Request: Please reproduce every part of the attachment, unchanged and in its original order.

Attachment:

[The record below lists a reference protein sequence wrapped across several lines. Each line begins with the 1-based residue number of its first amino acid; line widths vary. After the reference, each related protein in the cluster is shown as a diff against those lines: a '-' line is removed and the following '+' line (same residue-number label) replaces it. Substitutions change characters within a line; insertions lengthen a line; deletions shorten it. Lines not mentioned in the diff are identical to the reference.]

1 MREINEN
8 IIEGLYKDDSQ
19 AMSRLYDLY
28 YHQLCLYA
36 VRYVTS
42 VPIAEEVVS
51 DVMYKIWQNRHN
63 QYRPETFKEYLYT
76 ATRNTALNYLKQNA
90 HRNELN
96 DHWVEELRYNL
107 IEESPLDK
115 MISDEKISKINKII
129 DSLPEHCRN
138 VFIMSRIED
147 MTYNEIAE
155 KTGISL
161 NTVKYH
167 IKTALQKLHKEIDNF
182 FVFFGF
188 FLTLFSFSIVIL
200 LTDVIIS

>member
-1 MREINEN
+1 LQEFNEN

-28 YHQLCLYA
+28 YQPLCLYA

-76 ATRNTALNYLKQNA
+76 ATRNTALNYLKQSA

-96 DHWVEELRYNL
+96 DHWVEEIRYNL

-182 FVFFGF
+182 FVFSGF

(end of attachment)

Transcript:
[The record below lists a reference protein sequence wrapped across several lines. Each line begins with the 1-based residue number of its first amino acid; line widths vary. After the reference, each related protein in the cluster is shown as a diff against those lines: a '-' line is removed and the following '+' line (same residue-number label) replaces it. Substitutions change characters within a line; insertions lengthen a line; deletions shorten it. Lines not mentioned in the diff are identical to the reference.]

1 MREINEN
8 IIEGLYKDDSQ
19 AMSRLYDLY
28 YHQLCLYA
36 VRYVTS
42 VPIAEEVVS
51 DVMYKIWQNRHN
63 QYRPETFKEYLYT
76 ATRNTALNYLKQNA
90 HRNELN
96 DHWVEELRYNL
107 IEESPLDK
115 MISDEKISKINKII
129 DSLPEHCRN
138 VFIMSRIED
147 MTYNEIAE
155 KTGISL
161 NTVKYH
167 IKTALQKLHKEIDNF
182 FVFFGF
188 FLTLFSFSIVIL
200 LTDVIIS

>member
-1 MREINEN
+1 LQEFNEN

-28 YHQLCLYA
+28 YQPLCLYA

-76 ATRNTALNYLKQNA
+76 ATRNTALNYLKQSA

-96 DHWVEELRYNL
+96 DHWVEEIRYNL

-182 FVFFGF
+182 FVFSGF